Even Senator Mitt Romney — hardly a Trump-world enthusiast — has explicitly deplored Biden’s shenanigans. Savannah Rychcick writes:
[Romney] accused Biden of saying “quite a number of things that simply weren’t true. … He also accused a number of my good and principled colleagues of the Senate of having sinister, even racist, inclinations…. And so, President Biden goes down the same tragic road taken by President Trump — casting doubt on the reliability of American elections.” Calling it a “sad, sad day,” Romney added, “I expected more of President Biden, who came into office with the stated goal of bringing the country together.”
Trump, for his part? He’s been known to heave an indelicate remark or two Biden’s way over the past couple election cycles. Putting it less diplomatically, before worshipful throngs of supporters and banks of microphones and TV cameras, he can barely restrain his antic, dependably mean-spirited, outbursts.
Taking all that into consideration, it shouldn’t shock anyone that neither customarily speaks well of the other.
I suspect Joe Biden took some heat from his base for fleetingly hitting the pause button on his “Trump-Is-the-Worst-Thing-to-Ever-Happen-to-Humankind” polemics. That said, he did so — and good on him for it.
I promise some Trumpists, conversely, squirmed when their man tipped his hat to the fellow who drummed him out of 1600 Pennsylvania Avenue two Novembers ago. Still, it was a refreshing display of dignity and maturity from Donald Trump — and a tip of the hat to him for that.
It’s minimalist decency; fairness from each one. Now, how about keeping some of that going?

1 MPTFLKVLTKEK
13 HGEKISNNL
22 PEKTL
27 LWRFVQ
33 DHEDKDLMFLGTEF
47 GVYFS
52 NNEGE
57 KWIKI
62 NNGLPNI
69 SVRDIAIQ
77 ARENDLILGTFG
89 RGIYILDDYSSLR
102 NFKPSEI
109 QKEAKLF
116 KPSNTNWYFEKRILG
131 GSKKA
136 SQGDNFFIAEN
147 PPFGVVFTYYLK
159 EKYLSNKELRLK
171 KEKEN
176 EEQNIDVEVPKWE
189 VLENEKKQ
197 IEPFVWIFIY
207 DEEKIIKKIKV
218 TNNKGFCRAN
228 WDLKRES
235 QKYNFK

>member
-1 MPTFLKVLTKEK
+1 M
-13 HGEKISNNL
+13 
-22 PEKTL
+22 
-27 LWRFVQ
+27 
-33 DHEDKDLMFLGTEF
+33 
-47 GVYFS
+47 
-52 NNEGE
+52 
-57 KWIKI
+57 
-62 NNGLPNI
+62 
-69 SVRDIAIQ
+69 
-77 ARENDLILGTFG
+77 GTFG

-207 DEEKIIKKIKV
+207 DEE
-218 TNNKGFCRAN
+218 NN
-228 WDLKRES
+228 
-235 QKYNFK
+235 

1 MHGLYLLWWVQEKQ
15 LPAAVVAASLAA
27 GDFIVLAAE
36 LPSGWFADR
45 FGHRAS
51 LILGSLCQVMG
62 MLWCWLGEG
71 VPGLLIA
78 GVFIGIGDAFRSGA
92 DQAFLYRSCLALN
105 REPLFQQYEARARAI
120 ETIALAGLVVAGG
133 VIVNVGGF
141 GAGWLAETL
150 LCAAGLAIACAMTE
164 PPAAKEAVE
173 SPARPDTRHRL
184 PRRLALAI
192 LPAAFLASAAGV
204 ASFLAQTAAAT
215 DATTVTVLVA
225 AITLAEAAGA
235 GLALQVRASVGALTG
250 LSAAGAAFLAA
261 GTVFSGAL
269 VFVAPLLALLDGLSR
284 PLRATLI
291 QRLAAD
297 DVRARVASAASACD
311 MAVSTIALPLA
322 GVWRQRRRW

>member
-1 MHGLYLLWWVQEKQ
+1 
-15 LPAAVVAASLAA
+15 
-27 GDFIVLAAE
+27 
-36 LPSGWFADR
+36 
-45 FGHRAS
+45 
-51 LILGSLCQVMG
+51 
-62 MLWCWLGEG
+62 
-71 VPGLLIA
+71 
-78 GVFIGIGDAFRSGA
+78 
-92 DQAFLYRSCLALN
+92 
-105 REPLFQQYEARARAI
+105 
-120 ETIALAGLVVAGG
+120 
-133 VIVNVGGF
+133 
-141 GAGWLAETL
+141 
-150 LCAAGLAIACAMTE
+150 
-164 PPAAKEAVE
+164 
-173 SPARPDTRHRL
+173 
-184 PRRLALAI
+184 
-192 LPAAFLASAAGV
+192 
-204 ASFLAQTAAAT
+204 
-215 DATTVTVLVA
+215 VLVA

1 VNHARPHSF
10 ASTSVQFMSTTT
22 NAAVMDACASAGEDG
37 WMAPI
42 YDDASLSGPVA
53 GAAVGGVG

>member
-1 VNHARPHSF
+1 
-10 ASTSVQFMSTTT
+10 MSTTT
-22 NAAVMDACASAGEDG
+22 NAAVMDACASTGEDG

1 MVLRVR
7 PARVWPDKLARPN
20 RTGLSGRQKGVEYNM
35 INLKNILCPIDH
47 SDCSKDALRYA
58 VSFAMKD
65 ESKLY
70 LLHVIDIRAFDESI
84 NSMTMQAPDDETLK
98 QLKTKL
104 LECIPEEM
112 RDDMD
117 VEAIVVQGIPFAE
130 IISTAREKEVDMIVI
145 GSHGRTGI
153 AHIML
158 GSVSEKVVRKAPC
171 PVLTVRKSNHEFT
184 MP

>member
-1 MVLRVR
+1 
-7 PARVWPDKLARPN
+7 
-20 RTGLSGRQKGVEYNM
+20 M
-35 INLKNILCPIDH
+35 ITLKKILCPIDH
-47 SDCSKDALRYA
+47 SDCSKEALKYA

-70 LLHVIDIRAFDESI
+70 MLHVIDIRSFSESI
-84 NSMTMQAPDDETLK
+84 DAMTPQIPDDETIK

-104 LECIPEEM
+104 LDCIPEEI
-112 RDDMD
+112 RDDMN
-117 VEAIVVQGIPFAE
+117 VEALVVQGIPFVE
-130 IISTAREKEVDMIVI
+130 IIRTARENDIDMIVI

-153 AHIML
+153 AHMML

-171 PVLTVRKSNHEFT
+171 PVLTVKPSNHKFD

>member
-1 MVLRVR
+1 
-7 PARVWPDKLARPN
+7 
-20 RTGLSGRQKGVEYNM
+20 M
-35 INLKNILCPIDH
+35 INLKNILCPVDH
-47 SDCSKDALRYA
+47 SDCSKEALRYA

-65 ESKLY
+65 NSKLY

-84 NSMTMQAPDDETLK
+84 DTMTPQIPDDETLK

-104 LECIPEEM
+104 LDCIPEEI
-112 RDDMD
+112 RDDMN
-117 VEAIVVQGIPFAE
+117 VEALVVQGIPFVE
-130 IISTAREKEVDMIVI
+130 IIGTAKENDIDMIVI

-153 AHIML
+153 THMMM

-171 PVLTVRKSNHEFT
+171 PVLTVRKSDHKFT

I’m not asking governmental leaders to pretend they agree with one another when they have genuine ideological or policy differences. I’m not suggesting they go-along-to-get-along on meaningful, country-shaping, life-affecting matters. But is it possible to extend a little, rudimentary respect toward others while challenging them, even resisting them?
My fellow Christian conservatives particularly can — and, point of fact, must — make the muscular, aggressive case for constitutional government, the nation’s Judeo-Christian roots and founding principles. Indulging patty-cake for mere collegiality’s sake has no place in proceedings that determine what kind of future awaits Americans.
In no way, however, must passion for one’s convictions equate with ugliness and viciousness. Nastiness oughtn’t be a synonym for strength and leadership.
The Creator calls men and women to fight for truth but not coarsen their souls in the process:
“Speak evil of no one … be peaceable, gentle, showing all humility to all men.” (1 Timothy 3:2; NKJV)
“Let your speech always be with grace, seasoned with salt, that you may know how you ought to answer each one.” (Colossians 4:6; NKJV)
The platitude, true enough, carries a lot of moral weight: Disagree, yes! Don’t be disagreeable.
If this unexpected bonhomie was the result of the spirit of Christmastide, let’s be reminded of another cliché: We should all act like every day is December 25. Bing Crosby warbled it over half-a-century ago: “The secret of Christmas/ Is not the things you do/At Christmas time but the Christmas things you do/All year through”.
If Belichick’s, Biden’s and Trump’s sudden efflorescence of cordiality is strictly unrelated to the December celebration? Well, that’s still better news for the rest of society. That means there’s no excuse for them to comport themselves like louts – ever. If they can exhibit a skoche more cheerful magnanimity in December, they can do so in January … and July. If they can manage a kind word during the holidays, they can do so during winter’s darkest spans; and on every other day of the calendar.
Because it is possible to battle for truth and be decent in the process. Because even political adversaries, even media-types posing exasperating questions, even difficult people are made in the image of God (James 3:9-10).
How about this momentary foray into dignity by these three high-profile figures serves as an example for the rest of us to follow in 2022? How about they continue following it themselves?